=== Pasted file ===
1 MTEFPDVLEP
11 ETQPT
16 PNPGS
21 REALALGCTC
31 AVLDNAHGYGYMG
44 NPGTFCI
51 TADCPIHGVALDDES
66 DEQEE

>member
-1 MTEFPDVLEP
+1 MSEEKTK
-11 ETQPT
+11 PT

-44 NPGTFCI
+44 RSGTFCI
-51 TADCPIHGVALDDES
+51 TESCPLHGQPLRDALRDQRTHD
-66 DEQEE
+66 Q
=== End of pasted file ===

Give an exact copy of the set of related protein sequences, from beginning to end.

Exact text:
1 MTEFPDVLEP
11 ETQPT
16 PNPGS
21 REALALGCTC
31 AVLDNAHGYGYMG
44 NPGTFCI
51 TADCPIHGVALDDES
66 DEQEE

>member
-1 MTEFPDVLEP
+1 MSEEKTK
-11 ETQPT
+11 PT

-44 NPGTFCI
+44 RSGTFCI
-51 TADCPIHGVALDDES
+51 TESCPLHGQPLRDALRDQRTHD
-66 DEQEE
+66 Q